Cannabis and cars don’t mix. We know pot causes impairment, but just how much, and is it even that dangerous? Damian Christie looks at one of the emerging issues around cannabis harm.
“I drive better when I’ve been drinking” is not something you hear these days. Whether it’s down to personal experience, years of watching the horrific results of drunk driving on the news or the millions spent on a variety of advertising campaigns, the message – for most of us – has sunk in. Drink, Drive, Bloody Idiot, Ghost Chips etc.
Despite the obvious logic – things that make our brain go funny don’t improve our driving – there seems to be something stopping people who regularly use cannabis from reaching the same conclusion. It’d be easy to attribute the disconnect straight back to their drug of choice, but the reality is more complex, as is how best to detect and deal with those who continue to drive under the influence. The answer to those questions is a source of debate not just in New Zealand but around the world, where even the experts disagree on some fundamentals.
Not surprisingly, in New Zealand, more people drive under the influence of cannabis than any other illegal drug. What is surprising, though, is that more people report driving while impaired by cannabis than over the limit for alcohol. The data isn’t perfect but would suggest at least one in five New Zealand drivers has driven under the influence of cannabis – within three hours of smoking – in the past year. Two-thirds of cannabis users report drug driving in the past year, and most rate it as far less dangerous than driving under the influence of alcohol.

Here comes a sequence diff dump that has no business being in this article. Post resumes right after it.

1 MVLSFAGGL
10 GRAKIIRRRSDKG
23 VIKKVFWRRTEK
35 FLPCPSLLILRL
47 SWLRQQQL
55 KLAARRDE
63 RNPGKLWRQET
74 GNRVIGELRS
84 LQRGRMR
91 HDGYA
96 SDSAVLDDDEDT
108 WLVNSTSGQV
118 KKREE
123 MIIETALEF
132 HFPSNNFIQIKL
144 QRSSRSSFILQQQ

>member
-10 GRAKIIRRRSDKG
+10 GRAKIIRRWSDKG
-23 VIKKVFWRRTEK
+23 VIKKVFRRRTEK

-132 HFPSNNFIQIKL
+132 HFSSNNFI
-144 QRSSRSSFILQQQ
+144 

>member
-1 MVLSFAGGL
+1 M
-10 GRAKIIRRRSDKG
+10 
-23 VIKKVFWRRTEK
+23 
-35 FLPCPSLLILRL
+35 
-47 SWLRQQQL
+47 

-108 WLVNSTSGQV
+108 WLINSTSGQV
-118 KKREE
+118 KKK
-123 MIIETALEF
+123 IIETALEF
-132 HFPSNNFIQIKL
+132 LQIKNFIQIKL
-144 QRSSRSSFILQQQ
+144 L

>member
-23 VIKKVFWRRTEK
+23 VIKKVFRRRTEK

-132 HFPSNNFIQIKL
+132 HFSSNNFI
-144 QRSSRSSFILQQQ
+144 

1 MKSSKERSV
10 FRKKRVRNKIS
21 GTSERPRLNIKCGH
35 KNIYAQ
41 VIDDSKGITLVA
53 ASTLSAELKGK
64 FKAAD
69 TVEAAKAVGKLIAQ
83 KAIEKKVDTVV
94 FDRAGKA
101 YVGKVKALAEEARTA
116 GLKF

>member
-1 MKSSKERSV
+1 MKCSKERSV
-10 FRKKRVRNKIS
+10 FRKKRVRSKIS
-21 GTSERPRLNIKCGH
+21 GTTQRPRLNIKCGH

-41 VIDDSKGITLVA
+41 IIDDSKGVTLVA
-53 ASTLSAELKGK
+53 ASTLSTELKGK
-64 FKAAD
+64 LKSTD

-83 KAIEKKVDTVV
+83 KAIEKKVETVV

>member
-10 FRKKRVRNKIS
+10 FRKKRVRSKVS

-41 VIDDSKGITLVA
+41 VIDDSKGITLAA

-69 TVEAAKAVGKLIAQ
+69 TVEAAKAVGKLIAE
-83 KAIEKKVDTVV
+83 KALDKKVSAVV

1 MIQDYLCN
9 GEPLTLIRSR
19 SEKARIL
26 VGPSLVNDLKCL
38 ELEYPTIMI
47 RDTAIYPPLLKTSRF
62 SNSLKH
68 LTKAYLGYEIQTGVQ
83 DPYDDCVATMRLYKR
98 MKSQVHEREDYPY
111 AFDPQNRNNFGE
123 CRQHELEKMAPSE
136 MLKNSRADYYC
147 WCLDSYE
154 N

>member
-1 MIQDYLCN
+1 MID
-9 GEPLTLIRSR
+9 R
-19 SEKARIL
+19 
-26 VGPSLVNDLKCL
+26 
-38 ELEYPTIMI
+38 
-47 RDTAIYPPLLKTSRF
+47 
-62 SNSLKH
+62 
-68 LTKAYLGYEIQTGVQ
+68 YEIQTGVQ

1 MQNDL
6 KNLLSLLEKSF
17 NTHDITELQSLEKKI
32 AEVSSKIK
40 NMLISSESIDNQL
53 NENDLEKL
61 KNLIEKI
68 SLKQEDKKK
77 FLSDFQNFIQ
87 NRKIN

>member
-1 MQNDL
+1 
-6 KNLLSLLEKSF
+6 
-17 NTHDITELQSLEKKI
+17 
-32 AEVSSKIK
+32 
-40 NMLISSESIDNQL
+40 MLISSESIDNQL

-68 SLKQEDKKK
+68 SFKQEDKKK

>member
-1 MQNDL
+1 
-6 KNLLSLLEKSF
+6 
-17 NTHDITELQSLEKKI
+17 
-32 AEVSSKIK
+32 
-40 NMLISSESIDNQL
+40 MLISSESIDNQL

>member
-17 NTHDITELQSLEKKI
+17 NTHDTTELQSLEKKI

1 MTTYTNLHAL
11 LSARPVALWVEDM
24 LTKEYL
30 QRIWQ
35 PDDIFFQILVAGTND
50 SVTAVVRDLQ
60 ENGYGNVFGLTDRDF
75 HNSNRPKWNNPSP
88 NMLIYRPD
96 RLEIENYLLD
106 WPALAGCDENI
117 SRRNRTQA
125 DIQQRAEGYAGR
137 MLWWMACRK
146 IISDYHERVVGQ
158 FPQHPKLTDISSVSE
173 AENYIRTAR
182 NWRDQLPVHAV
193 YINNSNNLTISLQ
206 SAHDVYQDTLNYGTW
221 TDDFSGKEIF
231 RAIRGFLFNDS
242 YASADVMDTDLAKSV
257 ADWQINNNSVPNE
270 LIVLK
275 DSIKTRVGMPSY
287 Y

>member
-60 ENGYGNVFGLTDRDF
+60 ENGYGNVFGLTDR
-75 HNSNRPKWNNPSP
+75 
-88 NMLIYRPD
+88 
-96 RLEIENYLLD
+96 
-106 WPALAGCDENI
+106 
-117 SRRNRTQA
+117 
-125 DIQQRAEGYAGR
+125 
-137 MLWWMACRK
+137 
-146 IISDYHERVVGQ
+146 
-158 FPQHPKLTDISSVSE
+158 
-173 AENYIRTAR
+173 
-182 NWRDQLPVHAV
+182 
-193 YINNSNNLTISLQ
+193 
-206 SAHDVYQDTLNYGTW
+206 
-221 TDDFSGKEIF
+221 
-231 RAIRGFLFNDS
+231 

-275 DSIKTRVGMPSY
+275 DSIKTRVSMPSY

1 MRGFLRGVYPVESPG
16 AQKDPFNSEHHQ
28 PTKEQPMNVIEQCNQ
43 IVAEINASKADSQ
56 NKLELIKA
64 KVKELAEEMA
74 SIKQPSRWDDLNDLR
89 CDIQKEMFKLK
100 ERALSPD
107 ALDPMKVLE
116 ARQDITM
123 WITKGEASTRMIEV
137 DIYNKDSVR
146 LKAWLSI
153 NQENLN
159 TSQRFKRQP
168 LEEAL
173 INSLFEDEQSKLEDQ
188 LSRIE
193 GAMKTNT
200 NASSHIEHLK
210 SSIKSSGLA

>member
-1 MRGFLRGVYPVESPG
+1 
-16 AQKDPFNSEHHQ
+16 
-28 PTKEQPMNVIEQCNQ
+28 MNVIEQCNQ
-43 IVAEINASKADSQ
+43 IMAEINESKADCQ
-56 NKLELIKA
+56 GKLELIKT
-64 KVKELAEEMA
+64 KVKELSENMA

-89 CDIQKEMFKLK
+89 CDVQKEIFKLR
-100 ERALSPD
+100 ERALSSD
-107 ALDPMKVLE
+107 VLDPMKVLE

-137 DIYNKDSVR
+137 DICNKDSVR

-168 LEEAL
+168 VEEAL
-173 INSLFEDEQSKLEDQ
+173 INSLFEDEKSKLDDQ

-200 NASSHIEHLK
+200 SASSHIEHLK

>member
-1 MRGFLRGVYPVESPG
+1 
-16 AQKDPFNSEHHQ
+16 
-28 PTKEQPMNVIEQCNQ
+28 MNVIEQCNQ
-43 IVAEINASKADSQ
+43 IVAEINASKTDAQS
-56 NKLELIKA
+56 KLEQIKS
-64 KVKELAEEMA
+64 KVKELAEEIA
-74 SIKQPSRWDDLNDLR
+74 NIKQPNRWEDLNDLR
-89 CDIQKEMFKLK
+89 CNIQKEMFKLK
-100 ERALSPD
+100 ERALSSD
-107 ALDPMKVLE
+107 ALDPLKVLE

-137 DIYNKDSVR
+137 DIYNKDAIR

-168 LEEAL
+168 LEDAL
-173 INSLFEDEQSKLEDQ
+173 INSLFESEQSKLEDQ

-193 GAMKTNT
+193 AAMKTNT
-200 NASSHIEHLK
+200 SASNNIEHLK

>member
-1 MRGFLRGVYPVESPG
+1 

Among younger people, the problem is even greater – a Canadian study found 40 percent of people aged 15–24 had driven stoned – double the rate who said they’d driven under the influence of alcohol. More worryingly, they’d done it not just once, but on average 10 times in the past year – far higher than the same figure for alcohol.
The rhetoric around driving stoned will be familiar to many: “It makes me a safer driver.” “I drive slower when I’m stoned.” “I’m more careful.” Is it true? In a word: no. But exactly how dangerous is it? And if we were to set some sort of limit in the same way as we do with drink driving, how stoned is too stoned to drive?
There is no doubt cannabis impairs driving ability, says Dr Barry K Logan, “within limits”. Based at Philadelphia’s NMS Labs, Dr Logan is one of the world’s foremost experts in drug-impaired driving, although he says most cannabis users’ chosen level of impairment is not particularly high.
“A user-preferred dose produces a level of impairment equivalent to a moderate level of alcohol consumption, 0.04 percent to 0.05 percent [blood alcohol concentration or BAC] for about 2–4 hours. And then after that, the evidence is people pretty much return to the baseline.”
It’s worth noting New Zealand’s blood alcohol concentration for drink driving is – rather controversially – set even higher, at 0.08 percent. The upshot is most moderate cannabis users don’t get higher than the level we already deem acceptable for alcohol.
“People don’t enjoy it,” says Dr Logan, “there’s a certain level of cannabis use in periodic users where it’s not really fun any more, it’s almost self-regulating.”
Which is not to say it’s ‘safe’ – blood taken from Canadian drivers involved in fatal accidents shows drivers who test positive for cannabis are five times more likely to die than sober drivers. This is slightly lower than those found with alcohol in their system. But – and it’s a big but – when cannabis is combined with alcohol, the risk of a fatal accident jumps to 40 times more likely than a sober driver. And that risk is present even just with moderate levels of cannabis and blood alcohol under the drink-driving limit.
For regular smokers, the news is worse. A new study shows that chronic, heavy users of cannabis are not, as one might think, less impaired due to higher tolerance but in fact may be constantly impaired – even for some weeks after ceasing altogether.
So if driving under the influence of cannabis, with or without alcohol, always presents some level of danger and sometimes a very high one, the question is, how best to police it? Current enforcement differs from country to country, state to state.